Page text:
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You are really close! Change your signal and steering vectors to be complex. Specifically for the steering vectors, these coefficients are meant to act as phase shifts. Using a real sinusoid will introduce a phase shift term in the opposite angle direction, which you don't want. Doing this alone you will see an improvement in your pseudospectrum. In regards ...


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You're almost there; you just need to connect a few dots. Let your $\frac{10}{5 + i 2 \pi f} = G(f)$. Then $g(t) = 10 u(t) e^{-5 t}$. Now we get into that exponent part. Your $h(t) = g(t - t_0)$ is correct, but you're applying it incorrectly. You need to apply it to the part that I've labeled as $g(t)$: $h(t) = g(t - t_0) = 10 u(t - t_0) e^{-5 (t - t_0)}...


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The principal idea behind my recommended approach is to identify characteristic points in your cycle. You can then make a mapping from time within the cycle (as it is occuring) and the location of that point within your representative cycle. Once you have a set of mapping points, create a best fit function. This will then give you a mapping function of ...


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You may be able to use a modified transform to compute change in a time stretch parameter (I will use $\zeta$) versus time (t). Your success in being able to do this depends on the cross correlation properties of your pattern with time stretched versions of itself. Let me explain: First notice that the Fourier Transform is a correlation over all possible ...


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Hello check this source To begin with, let’s remember what the fundamental frequency is and in what tasks it may be needed. The fundamental frequency, which is also referred to as F0, is the vibration frequency of the ligaments when pronouncing voiced sounds. When pronouncing unvoiced sounds, for example, by whispering or uttering hissing and ...


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Wifi uses OFDM, which uses symbols that can transport many bytes at once. That means you can't have arbitrary long packets, but always need to use the next multiple of a symbol duration.


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A more general expression states that for $ M \geq N$: $$ \sum_{n= N}^{n = M} c = (M-N+1) \cdot c $$ where the derivation simply relies on fact that the epxression has (M-N+1) terms : $$ \sum_{n= N}^{n = M} c = \{ c + c + ... + c\} = (M-N+1) \cdot c $$ And when applied for your particular case (with $N = -M$) it becomes: $$ \sum_{n= -M}^{n = M} c = (M-(-...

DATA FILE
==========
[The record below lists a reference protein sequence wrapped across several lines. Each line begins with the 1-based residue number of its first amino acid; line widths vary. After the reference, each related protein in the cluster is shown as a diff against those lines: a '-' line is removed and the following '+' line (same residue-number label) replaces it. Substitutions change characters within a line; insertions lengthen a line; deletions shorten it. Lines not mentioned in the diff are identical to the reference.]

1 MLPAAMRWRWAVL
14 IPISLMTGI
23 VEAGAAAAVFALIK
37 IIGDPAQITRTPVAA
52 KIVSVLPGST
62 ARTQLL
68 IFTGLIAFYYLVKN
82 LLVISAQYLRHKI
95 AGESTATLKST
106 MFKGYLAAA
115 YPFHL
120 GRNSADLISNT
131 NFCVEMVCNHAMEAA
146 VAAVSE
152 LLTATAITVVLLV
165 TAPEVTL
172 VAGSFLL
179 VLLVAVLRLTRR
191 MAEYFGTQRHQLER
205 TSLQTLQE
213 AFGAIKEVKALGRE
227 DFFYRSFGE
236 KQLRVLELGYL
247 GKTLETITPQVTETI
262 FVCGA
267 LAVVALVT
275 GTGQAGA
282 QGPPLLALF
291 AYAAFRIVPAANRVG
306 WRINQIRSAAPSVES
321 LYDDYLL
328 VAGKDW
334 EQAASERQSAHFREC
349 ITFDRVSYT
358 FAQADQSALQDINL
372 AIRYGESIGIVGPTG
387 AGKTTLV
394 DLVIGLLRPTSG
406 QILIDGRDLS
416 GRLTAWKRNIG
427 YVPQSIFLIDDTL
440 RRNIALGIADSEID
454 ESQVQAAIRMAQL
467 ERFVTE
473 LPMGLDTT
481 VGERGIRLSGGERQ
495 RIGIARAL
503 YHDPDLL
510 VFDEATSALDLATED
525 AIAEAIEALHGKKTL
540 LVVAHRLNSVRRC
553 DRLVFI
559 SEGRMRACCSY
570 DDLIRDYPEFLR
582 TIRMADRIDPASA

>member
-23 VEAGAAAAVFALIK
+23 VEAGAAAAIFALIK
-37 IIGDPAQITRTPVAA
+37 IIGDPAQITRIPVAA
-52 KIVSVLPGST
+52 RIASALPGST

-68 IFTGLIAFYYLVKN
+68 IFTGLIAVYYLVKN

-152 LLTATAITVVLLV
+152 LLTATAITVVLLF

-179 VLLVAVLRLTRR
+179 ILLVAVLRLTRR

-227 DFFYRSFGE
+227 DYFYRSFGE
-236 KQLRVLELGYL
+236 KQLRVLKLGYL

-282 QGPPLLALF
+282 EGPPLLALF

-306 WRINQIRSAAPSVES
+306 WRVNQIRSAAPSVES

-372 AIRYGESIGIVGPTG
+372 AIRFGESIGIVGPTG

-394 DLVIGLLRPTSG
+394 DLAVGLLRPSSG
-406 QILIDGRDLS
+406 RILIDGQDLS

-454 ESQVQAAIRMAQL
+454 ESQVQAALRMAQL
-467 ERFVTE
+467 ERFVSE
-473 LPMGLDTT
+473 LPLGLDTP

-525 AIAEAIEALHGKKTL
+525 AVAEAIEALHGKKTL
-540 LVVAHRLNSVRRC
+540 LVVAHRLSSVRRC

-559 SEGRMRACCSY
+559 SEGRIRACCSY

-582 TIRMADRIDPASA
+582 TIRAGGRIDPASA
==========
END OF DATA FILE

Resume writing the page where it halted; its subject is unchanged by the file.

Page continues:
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For instance, from $-3$ to $3$, you have $-3,\,-2\,-1,\,0\,1,\,2,\,3$, hence $2\times 3+1$ terms. More generally, the sum from $-M$ to $M$ is composed of $2M+1$ terms: indices with $m$ strictly negative (a total of $M$), those which $m$ strictly positive (a total of $M$), plus one at zero ($1$). If all terms are the same constant $c$, the total is $(2M+...


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From what I can glance : The chattering seems to be high-frequency compared to your signal of interest, it should not be hard to filter this chattering noise. You simply need to identify the frequency band of your signal and the frequency band of this noise. Could your perform an FFT to analyze the frequencies of your noise? Then design a filter that will ...


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Looking at documents like Lecture notes on Distributions, Hasse Carlsson, or Convolution dans l'espace $\mathcal{D}'_+(\mathbb{R})$, convolution of distributions can be defined under some technical conditions. However, when one of the operand has a compact support, as $\delta(t)$ does, the convolution is well-defined. From Wikipedia:Distribution-Convolution:...


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Well, by definition of the $\delta$ distribution, you have: $\int_{-\infty}^{\infty} f(t) \delta(t-T)\, \textrm{d}t = f(T)$ The autocorrelation of a function $g(t)$ can be computed via: $\int_{-\infty}^{\infty} g^{*}(t)g(t + \tau)\, \textrm{d}t$, with $g^*$ as the complex conjugate of $g$. Since $\delta(t)$ is real-valued, this is conjugation can be ...


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